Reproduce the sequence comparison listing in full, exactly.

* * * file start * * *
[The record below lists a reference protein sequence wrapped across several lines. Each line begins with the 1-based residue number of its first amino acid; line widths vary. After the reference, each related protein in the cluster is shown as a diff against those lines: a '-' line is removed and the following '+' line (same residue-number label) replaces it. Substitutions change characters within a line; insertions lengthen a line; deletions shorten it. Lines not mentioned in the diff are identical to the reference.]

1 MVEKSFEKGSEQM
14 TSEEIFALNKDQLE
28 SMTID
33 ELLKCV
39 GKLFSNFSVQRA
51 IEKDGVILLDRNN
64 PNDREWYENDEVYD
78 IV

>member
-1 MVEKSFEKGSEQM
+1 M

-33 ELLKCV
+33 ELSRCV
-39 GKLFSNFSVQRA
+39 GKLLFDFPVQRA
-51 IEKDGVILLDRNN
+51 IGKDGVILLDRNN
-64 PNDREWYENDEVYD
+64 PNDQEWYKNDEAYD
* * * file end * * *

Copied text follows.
[The record below lists a reference protein sequence wrapped across several lines. Each line begins with the 1-based residue number of its first amino acid; line widths vary. After the reference, each related protein in the cluster is shown as a diff against those lines: a '-' line is removed and the following '+' line (same residue-number label) replaces it. Substitutions change characters within a line; insertions lengthen a line; deletions shorten it. Lines not mentioned in the diff are identical to the reference.]

1 MVEKSFEKGSEQM
14 TSEEIFALNKDQLE
28 SMTID
33 ELLKCV
39 GKLFSNFSVQRA
51 IEKDGVILLDRNN
64 PNDREWYENDEVYD
78 IV

>member
-1 MVEKSFEKGSEQM
+1 M

-33 ELLKCV
+33 ELSRCV
-39 GKLFSNFSVQRA
+39 GKLLFDFPVQRA
-51 IEKDGVILLDRNN
+51 IGKDGVILLDRNN
-64 PNDREWYENDEVYD
+64 PNDQEWYKNDEAYD